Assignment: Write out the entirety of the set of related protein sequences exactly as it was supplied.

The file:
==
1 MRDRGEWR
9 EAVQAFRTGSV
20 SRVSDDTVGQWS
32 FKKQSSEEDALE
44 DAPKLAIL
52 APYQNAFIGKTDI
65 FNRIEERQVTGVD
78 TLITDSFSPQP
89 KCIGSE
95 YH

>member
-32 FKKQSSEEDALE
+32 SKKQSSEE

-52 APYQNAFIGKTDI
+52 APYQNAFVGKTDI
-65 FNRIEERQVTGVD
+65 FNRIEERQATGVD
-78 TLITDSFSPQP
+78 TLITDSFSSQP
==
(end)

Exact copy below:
1 MRDRGEWR
9 EAVQAFRTGSV
20 SRVSDDTVGQWS
32 FKKQSSEEDALE
44 DAPKLAIL
52 APYQNAFIGKTDI
65 FNRIEERQVTGVD
78 TLITDSFSPQP
89 KCIGSE
95 YH

>member
-32 FKKQSSEEDALE
+32 SKKQSSEE

-52 APYQNAFIGKTDI
+52 APYQNAFVGKTDI
-65 FNRIEERQVTGVD
+65 FNRIEERQATGVD
-78 TLITDSFSPQP
+78 TLITDSFSSQP